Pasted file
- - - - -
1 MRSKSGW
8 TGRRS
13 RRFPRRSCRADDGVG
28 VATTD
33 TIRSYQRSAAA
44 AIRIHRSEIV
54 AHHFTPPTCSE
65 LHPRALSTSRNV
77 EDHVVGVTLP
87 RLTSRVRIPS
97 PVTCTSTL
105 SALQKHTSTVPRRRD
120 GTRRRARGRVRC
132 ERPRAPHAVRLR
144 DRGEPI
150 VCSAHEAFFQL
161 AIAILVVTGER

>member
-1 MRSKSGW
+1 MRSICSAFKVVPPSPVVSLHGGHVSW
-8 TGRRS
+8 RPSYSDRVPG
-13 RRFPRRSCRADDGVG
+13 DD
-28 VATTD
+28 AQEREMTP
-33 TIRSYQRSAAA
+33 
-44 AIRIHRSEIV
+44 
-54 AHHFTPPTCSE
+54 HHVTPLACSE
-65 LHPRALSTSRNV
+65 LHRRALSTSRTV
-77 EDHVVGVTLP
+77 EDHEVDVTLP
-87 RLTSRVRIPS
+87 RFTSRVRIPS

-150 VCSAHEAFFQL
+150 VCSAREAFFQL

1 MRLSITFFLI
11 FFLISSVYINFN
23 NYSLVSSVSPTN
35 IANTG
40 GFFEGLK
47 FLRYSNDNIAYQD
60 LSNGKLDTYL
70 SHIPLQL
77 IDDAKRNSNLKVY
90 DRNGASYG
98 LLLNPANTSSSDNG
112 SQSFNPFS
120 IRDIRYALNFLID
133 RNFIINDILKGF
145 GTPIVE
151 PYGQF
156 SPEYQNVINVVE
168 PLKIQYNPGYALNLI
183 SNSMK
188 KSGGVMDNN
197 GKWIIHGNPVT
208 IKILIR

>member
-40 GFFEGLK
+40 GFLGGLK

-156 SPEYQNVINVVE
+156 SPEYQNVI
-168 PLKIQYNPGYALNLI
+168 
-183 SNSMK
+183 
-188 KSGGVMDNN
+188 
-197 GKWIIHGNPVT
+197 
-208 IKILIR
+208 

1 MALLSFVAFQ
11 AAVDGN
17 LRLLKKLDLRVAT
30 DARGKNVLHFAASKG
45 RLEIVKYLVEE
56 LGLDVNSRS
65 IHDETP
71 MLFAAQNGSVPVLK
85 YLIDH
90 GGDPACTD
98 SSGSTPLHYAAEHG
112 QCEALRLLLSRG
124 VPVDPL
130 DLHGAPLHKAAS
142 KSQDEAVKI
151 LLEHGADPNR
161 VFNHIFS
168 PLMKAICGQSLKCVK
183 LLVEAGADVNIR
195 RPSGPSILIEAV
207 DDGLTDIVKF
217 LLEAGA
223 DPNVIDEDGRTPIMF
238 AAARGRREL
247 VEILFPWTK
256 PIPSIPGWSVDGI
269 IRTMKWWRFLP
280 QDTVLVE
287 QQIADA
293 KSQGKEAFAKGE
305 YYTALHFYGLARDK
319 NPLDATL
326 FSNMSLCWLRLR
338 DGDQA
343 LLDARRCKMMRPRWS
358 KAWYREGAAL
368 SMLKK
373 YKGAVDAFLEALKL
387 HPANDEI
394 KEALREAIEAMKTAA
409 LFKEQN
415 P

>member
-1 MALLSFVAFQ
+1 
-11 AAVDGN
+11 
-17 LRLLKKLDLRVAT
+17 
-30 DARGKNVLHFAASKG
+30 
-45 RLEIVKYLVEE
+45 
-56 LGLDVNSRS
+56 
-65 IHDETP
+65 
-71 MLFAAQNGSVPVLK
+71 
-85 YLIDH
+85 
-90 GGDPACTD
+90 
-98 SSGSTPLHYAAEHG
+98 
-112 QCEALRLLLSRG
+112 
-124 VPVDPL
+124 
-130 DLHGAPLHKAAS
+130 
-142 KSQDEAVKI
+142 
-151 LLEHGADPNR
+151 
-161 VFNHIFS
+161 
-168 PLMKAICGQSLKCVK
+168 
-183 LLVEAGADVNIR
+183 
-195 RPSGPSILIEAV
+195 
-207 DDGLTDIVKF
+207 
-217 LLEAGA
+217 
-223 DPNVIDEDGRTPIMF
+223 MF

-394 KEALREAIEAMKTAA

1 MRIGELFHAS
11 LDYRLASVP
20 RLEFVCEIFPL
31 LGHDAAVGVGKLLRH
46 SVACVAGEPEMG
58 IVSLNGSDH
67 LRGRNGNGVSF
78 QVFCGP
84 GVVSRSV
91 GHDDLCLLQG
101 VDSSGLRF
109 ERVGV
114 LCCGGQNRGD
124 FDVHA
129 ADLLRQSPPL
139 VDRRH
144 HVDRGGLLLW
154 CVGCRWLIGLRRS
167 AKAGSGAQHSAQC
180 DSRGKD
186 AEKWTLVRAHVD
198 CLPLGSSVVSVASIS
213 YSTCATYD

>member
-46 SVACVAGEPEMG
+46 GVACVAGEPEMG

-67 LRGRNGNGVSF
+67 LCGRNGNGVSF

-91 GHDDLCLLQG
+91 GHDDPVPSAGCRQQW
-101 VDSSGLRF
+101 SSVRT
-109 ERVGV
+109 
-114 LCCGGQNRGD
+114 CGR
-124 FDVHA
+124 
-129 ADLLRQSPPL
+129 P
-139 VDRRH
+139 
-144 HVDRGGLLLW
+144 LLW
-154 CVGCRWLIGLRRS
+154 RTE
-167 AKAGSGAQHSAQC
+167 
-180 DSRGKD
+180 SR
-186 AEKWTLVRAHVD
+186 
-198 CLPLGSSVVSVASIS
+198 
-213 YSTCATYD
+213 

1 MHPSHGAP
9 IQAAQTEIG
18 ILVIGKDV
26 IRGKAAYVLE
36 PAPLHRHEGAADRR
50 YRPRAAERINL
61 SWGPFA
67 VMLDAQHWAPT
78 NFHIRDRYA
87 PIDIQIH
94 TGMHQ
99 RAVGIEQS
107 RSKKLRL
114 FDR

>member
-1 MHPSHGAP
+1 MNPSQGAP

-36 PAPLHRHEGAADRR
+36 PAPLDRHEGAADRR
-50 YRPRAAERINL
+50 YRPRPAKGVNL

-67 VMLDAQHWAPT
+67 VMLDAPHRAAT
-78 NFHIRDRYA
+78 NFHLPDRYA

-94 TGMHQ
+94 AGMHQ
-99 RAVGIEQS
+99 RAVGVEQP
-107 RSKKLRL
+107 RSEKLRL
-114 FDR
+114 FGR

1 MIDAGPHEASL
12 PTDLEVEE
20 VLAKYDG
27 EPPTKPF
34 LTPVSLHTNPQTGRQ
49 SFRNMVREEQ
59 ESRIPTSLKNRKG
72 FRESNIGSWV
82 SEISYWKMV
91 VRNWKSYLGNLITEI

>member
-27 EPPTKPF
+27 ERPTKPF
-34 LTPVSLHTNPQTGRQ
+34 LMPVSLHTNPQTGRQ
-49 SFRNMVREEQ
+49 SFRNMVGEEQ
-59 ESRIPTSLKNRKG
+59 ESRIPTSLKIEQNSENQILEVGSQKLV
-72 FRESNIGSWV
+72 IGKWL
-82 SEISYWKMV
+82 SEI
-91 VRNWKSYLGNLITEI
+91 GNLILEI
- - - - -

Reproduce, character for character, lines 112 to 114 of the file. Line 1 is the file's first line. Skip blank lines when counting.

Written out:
343 LLDARRCKMMRPRWS
358 KAWYREGAAL
368 SMLKK